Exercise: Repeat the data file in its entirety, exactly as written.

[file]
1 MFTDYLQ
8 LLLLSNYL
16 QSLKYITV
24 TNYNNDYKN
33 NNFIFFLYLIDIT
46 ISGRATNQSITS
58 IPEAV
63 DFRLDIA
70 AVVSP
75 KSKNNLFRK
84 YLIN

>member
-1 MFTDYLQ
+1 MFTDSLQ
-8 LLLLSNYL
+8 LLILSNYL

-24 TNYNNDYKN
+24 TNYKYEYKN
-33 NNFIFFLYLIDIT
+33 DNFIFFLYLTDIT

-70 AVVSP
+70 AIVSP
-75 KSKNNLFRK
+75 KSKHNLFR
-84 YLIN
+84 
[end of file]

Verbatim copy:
1 MFTDYLQ
8 LLLLSNYL
16 QSLKYITV
24 TNYNNDYKN
33 NNFIFFLYLIDIT
46 ISGRATNQSITS
58 IPEAV
63 DFRLDIA
70 AVVSP
75 KSKNNLFRK
84 YLIN

>member
-1 MFTDYLQ
+1 MFTDSLQ
-8 LLLLSNYL
+8 LLILSNYL

-24 TNYNNDYKN
+24 TNYKYEYKN
-33 NNFIFFLYLIDIT
+33 DNFIFFLYLTDIT

-70 AVVSP
+70 AIVSP
-75 KSKNNLFRK
+75 KSKHNLFR
-84 YLIN
+84 